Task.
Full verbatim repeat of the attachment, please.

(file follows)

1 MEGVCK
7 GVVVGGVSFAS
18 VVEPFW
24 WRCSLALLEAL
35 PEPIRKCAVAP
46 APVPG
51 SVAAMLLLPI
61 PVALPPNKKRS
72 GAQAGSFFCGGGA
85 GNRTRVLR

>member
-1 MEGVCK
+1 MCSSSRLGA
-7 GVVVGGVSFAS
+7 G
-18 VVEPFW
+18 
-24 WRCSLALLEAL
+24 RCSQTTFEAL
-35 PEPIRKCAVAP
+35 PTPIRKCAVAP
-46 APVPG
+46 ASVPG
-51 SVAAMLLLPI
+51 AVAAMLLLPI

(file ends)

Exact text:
1 MEGVCK
7 GVVVGGVSFAS
18 VVEPFW
24 WRCSLALLEAL
35 PEPIRKCAVAP
46 APVPG
51 SVAAMLLLPI
61 PVALPPNKKRS
72 GAQAGSFFCGGGA
85 GNRTRVLR

>member
-1 MEGVCK
+1 MCSSSRLGA
-7 GVVVGGVSFAS
+7 G
-18 VVEPFW
+18 
-24 WRCSLALLEAL
+24 RCSQTTFEAL
-35 PEPIRKCAVAP
+35 PTPIRKCAVAP
-46 APVPG
+46 ASVPG
-51 SVAAMLLLPI
+51 AVAAMLLLPI